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Prompt-ober: Short Stories as Writing Prompts

Nearing the end of October, when the leaves shift hues, the temperature dips, and Halloween dances in the near future, the students of room 294 venture into the haunting short story, “The Landlady” by Roald Dahl. This is the perfect story to revitalize our energy, coming fresh off our memoir unit, and to continue the practice of sensory details and imagery in writing.  

Throughout Roald Dahl’s famous piece, images and details such as “paint was peeling from the woodwork,” and “She had a round pink face and very gentle blue eyes” cover the pages. One of Dahl’s most detailed descriptions occurs when the main character, Billy, peers into the window of the Bed and Breakfast:

“Billy caught sight of a printed notice propped up against the glass in one of the upper panes. It said BED AND BREAKFAST. There was a vase of yellow chrysanthemums, tall and beautiful, standing just underneath the notice . . . Green curtains (some sort of velvety material) were hanging down on either side of the window. The chrysanthemums looked wonderful beside them. He went right up and peered through the glass into the room, and the first thing he saw was a bright fire burning in the hearth. On the carpet in front of the fire, a pretty little dachshund was curled up asleep with its nose tucked into its belly” (Dahl).

During class, a discussion on the use of details and imagery that Dahl utilizes in creating this passage ensues. After some time, the students sketch and color their depiction of this room. From here, we use Dahl’s passage as a model to create our own descriptions of a window we are “peeking in.” In the student’s Google Classrooms, I post about fourteen different photos of unique and colorful rooms (as seen below).

After the students have taken some time viewing the various images, they choose their favorite photo and write a passage to describe the room, just as Roald Dahl in “The Landlady.” The key to this prompt is adding details and imagery. The end result is wonderfully descriptive passages that further emphasize and practice the use of sensory details and imagery in writing.

A Giraffe stood in the middle of a tiny room, too tall for his own good. His neck bent at a 90 degree angle with his front feet. The giraffe stood on a worn out turquoise rug, that covered the whole ground. The walls glowed a beautiful tan, with pictures framed with gold along the back side. A green silky chair lay aloft the ground in the back left corner. The chair has an intricate design, with x’s stitched across the whole surface. In the bottom right corner, adjacent to the chair, stood a brittle old table, with four drawers that curved like a wave. An old time radio stands tall on top of the table. The giraffe has blobs of brown, that lay upon the white fur of the giraffe. Although the giraffe doesn’t stand tall, the hair on the back of its neck stands tall. Imprints of feet align the floor, turning the worn out turquoise rug into a white one. The phrase Getty images is what it said in the top left corner, in a white color and big font.” Period 7 Student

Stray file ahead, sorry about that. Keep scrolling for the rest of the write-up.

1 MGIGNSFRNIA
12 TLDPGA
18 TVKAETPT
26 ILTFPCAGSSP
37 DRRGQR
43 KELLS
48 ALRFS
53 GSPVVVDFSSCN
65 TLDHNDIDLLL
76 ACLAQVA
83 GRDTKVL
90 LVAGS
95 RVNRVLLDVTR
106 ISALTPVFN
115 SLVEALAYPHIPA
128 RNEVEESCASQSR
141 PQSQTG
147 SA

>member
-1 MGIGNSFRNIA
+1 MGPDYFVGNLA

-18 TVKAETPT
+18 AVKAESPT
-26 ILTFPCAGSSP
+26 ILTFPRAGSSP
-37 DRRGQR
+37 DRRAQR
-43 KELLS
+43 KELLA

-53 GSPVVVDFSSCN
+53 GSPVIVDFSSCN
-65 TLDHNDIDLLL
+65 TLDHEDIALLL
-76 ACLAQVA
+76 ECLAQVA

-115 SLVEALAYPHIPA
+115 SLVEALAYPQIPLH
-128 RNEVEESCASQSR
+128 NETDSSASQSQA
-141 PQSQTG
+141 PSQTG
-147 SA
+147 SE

Creativity in the Classroom

This is a question that has influenced my teaching for as long as I can remember. Even before I saw the iconic TED Talk by Sir Ken Robinson, I was always trying to think outside of the box with my young, 9th grade students. I’ve waffled back and forth over showing this since it was originally posted in 2006, but it remains the most popular TED Talk, and I see its message as (still) relevant today.

Before Viewing…

I start my students with a “Four Corners” activity. I give them a series of statements all found here and they have to pick a corner representing Agree, Strongly Agree, Disagree, or Strongly Disagree. I’ve witnessed some interesting discussions and I’ve even had to allow students to pick the ‘neutral zone’ of the classroom’s center.

After we do this activity, I tell them we are going to do a little experiment. We are going to take an IQ test. I use one that’s been used by Mensa but I am sure you can find others online. I give them 7 minutes, then I ask them to journal their response to taking this ‘test’. Once we go over the answers, we also engage in a discussion about the inherent biases they observe in the questions themselves. Then, we talk about how this particular tool did/didn’t measure their intelligence.

As a follow up, we then do a Multiple Intelligences Assessment created by Howard Gardner at Harvard’s Project Zero. We follow the same protocol: timed, reflection/writing, discussion. And the students quickly realize that this particular assessment didn’t undermine their intelligence, it just illustrated their strengths and weaknesses.

Communal Viewing

I think there is value in watching this video together. I provide this note sheet for my students but tell them they can also just use their Writer’s Notebook. Then, we watch. Maybe you’ve seen it before, maybe not…I’d love to know.


This video inevitably leads to fantastic and passionate conversations in the class. I reveal – at last – the point for my students. They are just heading into their multi-genre research and I want them to feel empowered to pick a topic that inspires them! Of course I give suggestions and show them the wide variety of topics that former students have selected…the point is, write about something you care about. I am not going to kill that creative urge that may be lingering inside of my students.

So, ask yourself, how do YOU cultivate creativity in your classroom?